I grew up in Amman in the early 1980′s, an era characterized by a notable lack of democratic processes or any form of freedom of expression.
As a child and young adult, I regularly heard about tragic incidents that happened to family members and friends on a regular basis: mistreatment at hospitals, embezzlement, discrimination, unchecked domestic abuse, corrupt government employees, basic human rights violations – you name it.
We Jordanians would hear about such events, get distressed, and do absolutely nothing, swallowing our pride and moving on regardless of the scars left behind. It was our survival mechanism. We had no choice but to move on since no one would listen and we were always worried about the harsh repercussions of speaking up.
Times have changed. I was thrilled and excited recently to see a group of Jordanians speaking up and rallying for a cause in an organized manner that yielded tangible results.
The campaign took place on the Internet, a medium which is having an impact in developing countries with mediocre democratic records, where speaking up online (using an alias in most cases) helps reduce or eliminate possible repercussions like jail time or a hefty fine.
In Jordan, it happened last month when a Jordanian blogger using the alias “Who-Sane”, posted an entry on his English-language blog entitled “Nine Miserable Days” in which he detailed the horror that he and his family underwent following the disappearance of his father.
After searching for him for over a week in various hospitals, his family found him at Prince Hamza hospital in a horrendous state. He was left naked on a bed without any proper treatment after being admitted following a spike in his blood pressure that caused him to lose consciousness while driving in an area near the hospital. He had not been provided with any food or water and was simply left there to rot. Most shockingly, the hospital never attempted to contact any of his family members despite the fact that he carried his ID with him.
This is how “Who Sane” (whose real name is, of course, Hussein) described his father’s ordeal:
“Because the hospital is really bad and I can’t begin to explain how horrible it is, my dad ended up with a) a brain seizure, b) severe pneumonia, c) kidney malfunction and d) blood infection. All which he picked up and was caused by his stay at the Prince Hamza Butchery (that’s what we’re calling it now).”
As soon as Hussein posted the story on his blog, Jordanian bloggers reacted swiftly. They linked to the story of the heinous incident, translated it into Arabic and condemned the horrific treatment given to the father of their fellow blogger.
It was the biggest unanimous campaign ever launched by the Jordanian blogosphere, which is only a few years old.
Bloggers contacted newspapers and talked with officials. Jordanian blogger Batir Wardam, who is also a journalist, took things to the next level by publishing two stories about the ordeal of Hussein’s father in the local daily Ad Dustour. Other media outlets later picked up the story as well after Wardam’s articles got the ball rolling. Wardam was then contacted by officials from the health ministry who wanted to get in touch with Hussein and his family.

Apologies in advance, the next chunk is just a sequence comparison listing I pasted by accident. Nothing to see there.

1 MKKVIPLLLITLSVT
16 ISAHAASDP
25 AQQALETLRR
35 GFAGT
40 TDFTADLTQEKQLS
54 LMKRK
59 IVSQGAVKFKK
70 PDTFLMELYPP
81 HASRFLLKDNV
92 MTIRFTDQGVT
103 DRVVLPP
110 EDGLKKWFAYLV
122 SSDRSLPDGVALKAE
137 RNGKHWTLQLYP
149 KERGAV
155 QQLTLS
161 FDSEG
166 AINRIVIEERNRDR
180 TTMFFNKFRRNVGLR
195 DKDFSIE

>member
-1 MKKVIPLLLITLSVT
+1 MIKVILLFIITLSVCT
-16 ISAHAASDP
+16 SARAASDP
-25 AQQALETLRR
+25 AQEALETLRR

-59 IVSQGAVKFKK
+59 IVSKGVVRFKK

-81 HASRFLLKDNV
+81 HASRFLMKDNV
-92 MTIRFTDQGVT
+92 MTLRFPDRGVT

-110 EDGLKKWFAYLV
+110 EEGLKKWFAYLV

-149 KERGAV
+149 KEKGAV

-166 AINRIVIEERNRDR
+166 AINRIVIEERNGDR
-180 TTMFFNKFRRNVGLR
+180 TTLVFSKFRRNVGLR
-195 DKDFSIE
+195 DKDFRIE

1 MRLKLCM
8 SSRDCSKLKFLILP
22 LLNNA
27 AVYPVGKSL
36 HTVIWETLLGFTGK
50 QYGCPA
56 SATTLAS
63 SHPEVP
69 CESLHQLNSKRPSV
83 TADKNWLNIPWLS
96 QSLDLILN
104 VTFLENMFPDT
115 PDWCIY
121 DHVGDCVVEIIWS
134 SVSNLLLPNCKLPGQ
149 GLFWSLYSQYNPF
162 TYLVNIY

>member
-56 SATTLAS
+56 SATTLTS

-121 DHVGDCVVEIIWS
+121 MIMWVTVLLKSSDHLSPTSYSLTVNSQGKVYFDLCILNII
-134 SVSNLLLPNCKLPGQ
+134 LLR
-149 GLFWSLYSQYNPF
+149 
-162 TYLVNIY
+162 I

A few days later, Hussein reported on his blog that his father (who was transferred to another hospital) was visited by the Health Minster, Salah Al Mawajdeh, . Al-Mawajdeh, who represented King Abdullah, assured Hussein’s father that a “rigorous investigation is currently in place to identify those who committed the mistakes and punish them.”
Watching these developments unfold before my eyes was jaw-dropping. What I saw plain as day was that a group of young Jordanian bloggers had succeeded in causing a national conversation on the dire situation of the hospital that was supposed to be one of the top facilities in the country after its inauguration by King Abdullah last year.
Their expos√© revealed that this facility, which cost around $100 million, is in terrible shape and immediate intervention is needed. It was bloggers that uncovered the tragedy and brought it to the public’s attention, not traditional media or concerned officials.
This was Jordan’s Walter Reed story. But unlike the US where the horrific situation of the veteran’s hospital was exposed by the Washington Post investigative reporters, this story was brought into the limelight not by investigative reporters, but by dedicated bloggers who might not have had formal journalistic training but had enough zeal and passion to expose the tragedy.
The traditional government-controlled media no longer has a monopoly in Jordan.
Nothing can be hidden or spun for long. Everything gets exposed eventually through these alternative media outlets available to all Jordanians. These determined Jordanian bloggers, who are proving to be their nation’s Woodwards and the Bernsteins deserve congratulations.
Natasha Tynes is a Jordanian journalist based in Washington, DC. Her blog can be seen at http://www.natashatynes.com